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[whatwg] ContextAgnosticXmlHttpRequest: an informal RFC

From: Ian Hickson <ian@hixie.ch>
Date: Wed, 9 Mar 2005 02:06:11 +0000 (UTC)
Message-ID: <Pine.LNX.4.61.0503090155040.5940@dhalsim.dreamhost.com>
On Tue, 8 Mar 2005, Chris Holland wrote:
> 
> Another feature I had mentioned was for the User Agent to send an HTTP 
> Refer(r)er header with absolute integrity. The value, in our specific 
> case, being the URI of our evil foreign document. A publisher of an 
> HTTP/XML service, to truly secure it and restrict it to local access, 
> might restrict Referrer values to specific host patterns.

Intranet content could just be a Web page, not an HTTP/XML service. 
There's no way to tell the difference remotely.

Existing sensitive content, including existing HTTP/XML services, are not 
protecting themselves using referrer tracking. Thus, requiring referrer 
tracking doesn't solve the problem.

In any case they couldn't if they wanted to, as the referrer could be 
anything -- for example, it could be a hotmail.msn.com referrer if an 
employee is chatting to another employee using his hotmail account and 
follows a link from such a mail to the other employee's (confidential) 
documents inside the intranet.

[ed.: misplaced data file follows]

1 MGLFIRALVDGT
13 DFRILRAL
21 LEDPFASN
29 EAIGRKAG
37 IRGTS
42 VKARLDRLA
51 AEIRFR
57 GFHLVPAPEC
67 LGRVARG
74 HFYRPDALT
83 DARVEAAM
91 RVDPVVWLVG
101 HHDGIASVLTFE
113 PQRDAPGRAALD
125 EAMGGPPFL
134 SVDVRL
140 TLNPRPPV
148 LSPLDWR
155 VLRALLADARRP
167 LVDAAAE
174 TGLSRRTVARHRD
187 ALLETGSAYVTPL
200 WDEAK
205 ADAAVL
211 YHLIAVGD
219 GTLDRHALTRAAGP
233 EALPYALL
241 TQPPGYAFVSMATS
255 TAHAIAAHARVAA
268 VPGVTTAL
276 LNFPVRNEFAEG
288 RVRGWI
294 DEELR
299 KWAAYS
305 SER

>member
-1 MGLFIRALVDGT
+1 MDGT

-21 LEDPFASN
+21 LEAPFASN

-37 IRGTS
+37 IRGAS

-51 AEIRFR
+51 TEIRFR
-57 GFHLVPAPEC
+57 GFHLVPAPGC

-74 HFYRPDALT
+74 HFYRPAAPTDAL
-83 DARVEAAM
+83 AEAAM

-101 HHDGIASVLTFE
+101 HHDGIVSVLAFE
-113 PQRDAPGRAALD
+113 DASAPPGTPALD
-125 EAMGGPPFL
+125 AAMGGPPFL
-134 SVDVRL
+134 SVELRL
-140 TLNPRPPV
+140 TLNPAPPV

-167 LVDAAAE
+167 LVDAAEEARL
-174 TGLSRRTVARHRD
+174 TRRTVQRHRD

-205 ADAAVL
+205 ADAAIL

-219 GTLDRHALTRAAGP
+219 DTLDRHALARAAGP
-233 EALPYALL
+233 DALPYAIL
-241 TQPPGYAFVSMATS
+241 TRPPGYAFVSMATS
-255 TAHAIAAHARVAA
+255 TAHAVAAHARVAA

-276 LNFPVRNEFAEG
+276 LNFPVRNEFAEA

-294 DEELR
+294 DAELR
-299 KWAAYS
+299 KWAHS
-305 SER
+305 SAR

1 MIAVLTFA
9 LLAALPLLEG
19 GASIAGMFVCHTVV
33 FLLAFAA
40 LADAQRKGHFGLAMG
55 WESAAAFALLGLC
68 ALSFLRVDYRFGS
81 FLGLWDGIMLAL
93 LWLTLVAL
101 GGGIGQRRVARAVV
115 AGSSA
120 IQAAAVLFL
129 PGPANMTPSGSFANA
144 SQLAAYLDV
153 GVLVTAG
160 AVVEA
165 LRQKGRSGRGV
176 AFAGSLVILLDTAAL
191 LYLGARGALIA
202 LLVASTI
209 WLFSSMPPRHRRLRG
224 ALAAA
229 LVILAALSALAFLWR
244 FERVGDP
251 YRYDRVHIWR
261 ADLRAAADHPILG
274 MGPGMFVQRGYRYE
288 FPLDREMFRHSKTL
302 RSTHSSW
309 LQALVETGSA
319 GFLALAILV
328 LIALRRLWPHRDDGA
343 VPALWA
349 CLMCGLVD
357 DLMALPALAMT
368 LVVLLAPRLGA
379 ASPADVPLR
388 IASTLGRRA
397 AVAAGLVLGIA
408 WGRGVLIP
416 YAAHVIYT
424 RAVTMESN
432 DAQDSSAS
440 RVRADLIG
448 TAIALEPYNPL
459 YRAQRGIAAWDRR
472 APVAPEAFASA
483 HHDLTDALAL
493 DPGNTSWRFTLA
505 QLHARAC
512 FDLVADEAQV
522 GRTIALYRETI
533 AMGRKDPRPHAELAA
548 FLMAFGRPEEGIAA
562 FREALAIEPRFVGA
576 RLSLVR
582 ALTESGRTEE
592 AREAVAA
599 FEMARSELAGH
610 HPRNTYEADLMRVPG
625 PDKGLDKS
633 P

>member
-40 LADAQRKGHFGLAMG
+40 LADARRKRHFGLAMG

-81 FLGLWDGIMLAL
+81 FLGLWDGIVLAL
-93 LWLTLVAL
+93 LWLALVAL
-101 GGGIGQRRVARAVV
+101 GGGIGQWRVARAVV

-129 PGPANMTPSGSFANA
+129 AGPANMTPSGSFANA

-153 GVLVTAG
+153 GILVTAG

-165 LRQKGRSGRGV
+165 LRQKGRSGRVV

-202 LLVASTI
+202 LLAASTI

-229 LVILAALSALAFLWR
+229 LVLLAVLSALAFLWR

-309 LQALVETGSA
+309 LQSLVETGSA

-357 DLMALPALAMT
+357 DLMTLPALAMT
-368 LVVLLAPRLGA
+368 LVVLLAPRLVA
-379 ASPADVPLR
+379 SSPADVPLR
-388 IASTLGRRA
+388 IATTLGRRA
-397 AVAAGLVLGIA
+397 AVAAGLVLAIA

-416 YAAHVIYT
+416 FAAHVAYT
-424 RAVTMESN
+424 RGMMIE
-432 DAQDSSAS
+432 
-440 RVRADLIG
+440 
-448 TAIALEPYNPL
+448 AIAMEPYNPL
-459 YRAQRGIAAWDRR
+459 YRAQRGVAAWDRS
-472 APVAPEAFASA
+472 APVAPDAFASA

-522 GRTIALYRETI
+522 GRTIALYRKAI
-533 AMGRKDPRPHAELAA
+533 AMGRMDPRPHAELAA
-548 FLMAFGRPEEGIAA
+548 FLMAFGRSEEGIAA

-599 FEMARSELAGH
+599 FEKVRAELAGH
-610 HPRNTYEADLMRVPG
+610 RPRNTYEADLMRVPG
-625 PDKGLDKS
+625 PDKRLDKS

> Could we also further protect this special object by thoroughly:
> 
> 1) restricting the mime-type it'll accept from the service to text/xml

Web pages, which are part of the content at risk, can be XHTML. One of the 
correct MIME types for XHTML is text/xml.


> 2) ensuring its validity as a pure parsable XML document

Not sure what you mean by this. If you mean "The XML document must be 
well-formed before it can be parsed into a DOM" then that's true already.


> Also, and i'm slowly diving further into the crazy-far-fetched here, 
> should a ContextAgnosticXmlHttpRequest be allowed to only perform 
> requests on a specific, reserved, TCP port or range of TCP ports? For 
> intranet sites to be vulnerable, a systems administrator would have had 
> to 1) made the conscious choice to run their HTTP/XML service on that 
> specific port,

Whatever ports are allowed, port 80 would have to be allowed, otherwise 
the bar to entry for many authors will be too high. And most of the 
sensitive content is on port 80. So allowing other ports won't help.


> 2) opened-up that port on their firewall.

This is all happening on the "safe" side of the firewall, so firewalls 
won't help here.


The only real solution I can see, which I mentioned in the brain storming 
notes in the draft I cited, is for the UA and third-party host to have a 
handshake wherein the third-party explicitly states that it accepts to do 
business with content from the hostile host before any communication is 
allowed (and if it refuses, the hostile host can't tell the difference 
between it refusing, and it just being a DNS error, socket closed, or 404 
or 500 error -- because knowing which of those it was is a security leak 
in itself).

HTH,
-- 
Ian Hickson               U+1047E                )\._.,--....,'``.    fL
http://ln.hixie.ch/       U+263A                /,   _.. \   _\  ;`._ ,.
Things that are impossible just take longer.   `._.-(,_..'--(,_..'`-.;.'
Received on Tuesday, 8 March 2005 18:06:11 UTC

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